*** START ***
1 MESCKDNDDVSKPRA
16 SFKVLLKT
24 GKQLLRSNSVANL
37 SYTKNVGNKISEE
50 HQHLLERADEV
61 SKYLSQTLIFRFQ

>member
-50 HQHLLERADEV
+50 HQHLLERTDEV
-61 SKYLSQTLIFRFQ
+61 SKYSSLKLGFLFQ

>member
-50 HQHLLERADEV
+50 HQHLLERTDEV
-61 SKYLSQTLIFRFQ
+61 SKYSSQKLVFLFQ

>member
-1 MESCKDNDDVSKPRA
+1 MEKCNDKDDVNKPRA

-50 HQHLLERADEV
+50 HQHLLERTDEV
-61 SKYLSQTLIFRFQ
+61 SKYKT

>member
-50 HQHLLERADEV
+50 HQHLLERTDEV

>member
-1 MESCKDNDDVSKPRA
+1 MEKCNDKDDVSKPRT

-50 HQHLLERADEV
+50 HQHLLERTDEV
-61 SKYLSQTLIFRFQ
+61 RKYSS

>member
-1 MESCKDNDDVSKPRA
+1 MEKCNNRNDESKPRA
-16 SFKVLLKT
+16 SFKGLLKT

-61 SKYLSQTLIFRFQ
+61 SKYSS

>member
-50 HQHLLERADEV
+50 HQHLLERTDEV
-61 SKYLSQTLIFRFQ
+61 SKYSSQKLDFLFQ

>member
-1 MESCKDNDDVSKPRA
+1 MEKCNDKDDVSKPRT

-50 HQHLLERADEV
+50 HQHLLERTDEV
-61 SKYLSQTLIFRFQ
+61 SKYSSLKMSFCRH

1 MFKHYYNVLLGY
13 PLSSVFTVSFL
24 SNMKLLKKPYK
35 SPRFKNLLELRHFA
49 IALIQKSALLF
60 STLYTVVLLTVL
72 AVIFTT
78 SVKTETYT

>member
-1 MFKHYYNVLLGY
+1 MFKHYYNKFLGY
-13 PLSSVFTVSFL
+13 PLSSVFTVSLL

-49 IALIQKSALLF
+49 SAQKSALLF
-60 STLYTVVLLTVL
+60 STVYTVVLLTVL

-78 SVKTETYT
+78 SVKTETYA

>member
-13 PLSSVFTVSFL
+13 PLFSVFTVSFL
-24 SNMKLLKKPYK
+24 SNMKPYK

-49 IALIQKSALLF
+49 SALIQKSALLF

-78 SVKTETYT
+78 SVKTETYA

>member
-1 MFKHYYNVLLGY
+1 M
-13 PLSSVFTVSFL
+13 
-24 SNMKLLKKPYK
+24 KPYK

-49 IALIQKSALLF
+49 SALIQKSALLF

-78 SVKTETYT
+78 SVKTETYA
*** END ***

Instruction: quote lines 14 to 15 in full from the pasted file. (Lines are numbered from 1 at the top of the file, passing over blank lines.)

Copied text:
+50 HQHLLERTDEV
-61 SKYLSQTLIFRFQ